Of course, once the cake cooled, Carter made it his own by adding sprinkles. The candles are for Pink Bear, who celebrates her birthday on a regular basis.

Great Grandma’s Coffee Cake

4 cups flour
2 cups sugar
3 teaspoons baking powder
1 cup butter (room temperature)
1 cup milk
3 eggs
4 teaspoons vanilla 

Preheat oven to 400ºF. Butter two round cake pans or one 9-by-13-inch baking pan.

Sift together the flour, sugar, and baking powder. Using a pastry blender or your fingers, combine dry ingredients with butter until coarse crumbs form. Reserve 1 cup of mixture for topping.

To remaining mixture,  add milk, eggs, and vanilla.  Mix by hand until well blended. Pour batter into prepared pan(s) and evenly sprinkle reserved mixture over the top.

Bake at 400ºF for 35 minutes, or until the edges are golden brown and a toothpick in the middle comes out clean.

Cornmeal apple cheese muffins

August 23rd, 2009

Carter wanted to go the airplane museum, a weekly request. I wanted to make cornmeal apple cheese muffins, a long-lost, pre-Carter recipe that turned up when I recently cleaned out my stack of recipe clippings. So first we baked, then Carter devoured a muffin on the way to the Hiller—and another two when we got home.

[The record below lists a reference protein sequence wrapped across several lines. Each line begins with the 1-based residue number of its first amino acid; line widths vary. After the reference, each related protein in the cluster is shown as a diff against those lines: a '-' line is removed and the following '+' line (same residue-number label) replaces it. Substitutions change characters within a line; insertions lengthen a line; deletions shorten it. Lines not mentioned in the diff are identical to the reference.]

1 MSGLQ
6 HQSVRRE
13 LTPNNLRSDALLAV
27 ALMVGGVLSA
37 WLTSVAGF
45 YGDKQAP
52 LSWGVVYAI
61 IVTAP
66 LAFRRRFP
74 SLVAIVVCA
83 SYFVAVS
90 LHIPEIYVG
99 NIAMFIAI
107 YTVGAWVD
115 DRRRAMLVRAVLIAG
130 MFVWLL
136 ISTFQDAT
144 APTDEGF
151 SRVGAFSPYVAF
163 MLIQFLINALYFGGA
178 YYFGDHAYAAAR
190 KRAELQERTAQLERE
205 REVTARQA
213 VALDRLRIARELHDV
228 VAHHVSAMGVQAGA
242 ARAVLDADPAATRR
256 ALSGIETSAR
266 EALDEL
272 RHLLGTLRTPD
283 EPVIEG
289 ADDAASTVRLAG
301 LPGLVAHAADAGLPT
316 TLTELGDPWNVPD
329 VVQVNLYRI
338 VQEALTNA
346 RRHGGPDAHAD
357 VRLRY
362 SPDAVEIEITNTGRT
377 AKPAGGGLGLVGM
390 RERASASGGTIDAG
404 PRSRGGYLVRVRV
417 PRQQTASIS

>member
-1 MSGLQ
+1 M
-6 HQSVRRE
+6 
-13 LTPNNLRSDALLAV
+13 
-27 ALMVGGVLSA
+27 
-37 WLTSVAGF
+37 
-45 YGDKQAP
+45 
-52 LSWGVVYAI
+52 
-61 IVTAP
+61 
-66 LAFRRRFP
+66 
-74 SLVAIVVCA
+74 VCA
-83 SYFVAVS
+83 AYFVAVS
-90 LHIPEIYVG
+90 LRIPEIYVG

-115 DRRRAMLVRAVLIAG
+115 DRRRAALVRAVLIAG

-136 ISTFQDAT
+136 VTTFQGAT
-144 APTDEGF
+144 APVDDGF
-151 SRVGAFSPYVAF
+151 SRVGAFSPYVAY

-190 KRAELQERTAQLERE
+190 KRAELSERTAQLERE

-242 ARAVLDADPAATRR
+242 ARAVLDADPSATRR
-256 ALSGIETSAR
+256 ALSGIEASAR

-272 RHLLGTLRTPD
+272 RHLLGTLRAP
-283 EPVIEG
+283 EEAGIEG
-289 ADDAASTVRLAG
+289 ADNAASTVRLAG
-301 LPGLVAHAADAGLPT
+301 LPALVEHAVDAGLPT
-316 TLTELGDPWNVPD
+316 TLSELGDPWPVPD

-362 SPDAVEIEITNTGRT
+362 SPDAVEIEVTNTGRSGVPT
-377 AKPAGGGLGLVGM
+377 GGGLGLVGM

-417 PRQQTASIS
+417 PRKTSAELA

Carter favorite part about making this muffin recipe is that he got to turn a lot of handles: sifter, nutmeg grater, and rotary cheese grater. Equipment notes: I have a sifterwith a handle that you turn rather squeeze, which is easier for Carter (and me!) to use. I’ve mentioned before that we grind our own nutmeg, a personal preference that also gives Carter more involvement. After a few knuckle scrapes with a box cheese grater, I almost always use a rotary cheese grater, which Carter used today for the first time with very careful oversight.

I had only an old newspaper clipping with no attribution, but thanks to Google and Darlene’s Kitchen Pantry, I found out that this cornmeal apple cheese muffins recipe comes from the Apple Cookbook by Olwen Woodier. My yield using an ice cream scoop for a consistent measure was 15 small muffins. 

Cornmeal apple cheese muffins

1 1/2 cups flour
3/4 cup yellow cornmeal
2 teaspoons baking powder
1 teaspoon baking soda
1/2 teaspoon ground cinnamon
1/2 teaspoon ground nutmeg
3/4 cup silk (skim, low-fat, soy, or rice)
1/4 cup apple juice or cider
1/3 cup honey
1/3 cup vegetable oil
2 eggs
1 cup grated cheddar cheese
1 medium apple (such as Braebrun, Empire, or Granny Smith), peeled, cored, and finely diced

Preheat over to 400ºF. Grease 12 large or 18 small muffin cups.

In a large bowl, whisk together the flour, cornmeal, baking powder, baking soda, cinnamon, and nutmeg.

In a medium bowl, whisk together the milk, apple juice, honey, oil, and eggs. Make a well in the center of the dry ingredients and pour in the liquids and the cheese. Stir by hand to barely combine the batter. Gently fold in the diced apples so the batter is lumpy, not smooth. Do not overmix.

Fill each muffin cup about two-thirds full. Bake 15–20 minutes, or until a toothpick inserted into the center of a muffin comes out clean. Remove from the muffin cups immediately and cool on a wire rack or serve hot.